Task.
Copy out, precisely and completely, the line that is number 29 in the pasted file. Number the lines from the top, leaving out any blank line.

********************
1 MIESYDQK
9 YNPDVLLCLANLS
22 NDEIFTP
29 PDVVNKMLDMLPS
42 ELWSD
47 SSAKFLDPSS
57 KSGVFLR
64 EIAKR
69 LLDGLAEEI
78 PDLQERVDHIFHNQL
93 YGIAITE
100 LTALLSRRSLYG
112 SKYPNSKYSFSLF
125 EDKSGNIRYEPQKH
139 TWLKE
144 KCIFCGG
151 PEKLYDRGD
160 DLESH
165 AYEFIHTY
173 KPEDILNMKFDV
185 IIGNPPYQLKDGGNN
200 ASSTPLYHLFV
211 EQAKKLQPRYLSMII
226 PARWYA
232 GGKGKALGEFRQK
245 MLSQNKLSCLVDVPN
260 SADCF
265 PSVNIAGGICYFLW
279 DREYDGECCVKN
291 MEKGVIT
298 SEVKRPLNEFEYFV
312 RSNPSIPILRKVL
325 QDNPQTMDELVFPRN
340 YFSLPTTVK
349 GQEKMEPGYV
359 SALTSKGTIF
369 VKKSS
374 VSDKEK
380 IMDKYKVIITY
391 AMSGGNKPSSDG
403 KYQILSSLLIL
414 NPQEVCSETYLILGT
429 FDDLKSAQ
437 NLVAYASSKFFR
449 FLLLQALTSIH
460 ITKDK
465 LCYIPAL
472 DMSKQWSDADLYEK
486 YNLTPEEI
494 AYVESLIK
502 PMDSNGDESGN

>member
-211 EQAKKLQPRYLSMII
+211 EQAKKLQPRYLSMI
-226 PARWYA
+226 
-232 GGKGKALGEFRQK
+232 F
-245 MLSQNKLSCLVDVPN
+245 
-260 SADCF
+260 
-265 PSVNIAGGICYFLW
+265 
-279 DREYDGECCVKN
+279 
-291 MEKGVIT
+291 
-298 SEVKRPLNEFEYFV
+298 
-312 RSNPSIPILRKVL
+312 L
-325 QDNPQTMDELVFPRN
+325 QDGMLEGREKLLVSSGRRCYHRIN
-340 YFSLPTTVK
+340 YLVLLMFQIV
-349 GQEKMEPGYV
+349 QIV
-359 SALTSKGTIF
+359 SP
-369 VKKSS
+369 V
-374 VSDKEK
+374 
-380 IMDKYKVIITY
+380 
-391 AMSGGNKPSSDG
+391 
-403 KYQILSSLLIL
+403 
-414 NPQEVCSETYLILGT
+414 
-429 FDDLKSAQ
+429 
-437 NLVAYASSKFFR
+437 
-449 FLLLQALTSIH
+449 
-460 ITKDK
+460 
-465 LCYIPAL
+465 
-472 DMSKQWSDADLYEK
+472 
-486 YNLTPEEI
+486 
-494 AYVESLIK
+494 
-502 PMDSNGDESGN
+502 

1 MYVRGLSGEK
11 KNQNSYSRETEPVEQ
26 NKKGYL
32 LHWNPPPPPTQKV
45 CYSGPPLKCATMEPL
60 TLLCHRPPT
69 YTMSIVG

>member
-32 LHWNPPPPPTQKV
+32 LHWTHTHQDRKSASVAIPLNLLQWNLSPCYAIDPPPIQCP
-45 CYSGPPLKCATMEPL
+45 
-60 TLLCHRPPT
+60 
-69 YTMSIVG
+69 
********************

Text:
279 DREYDGECCVKN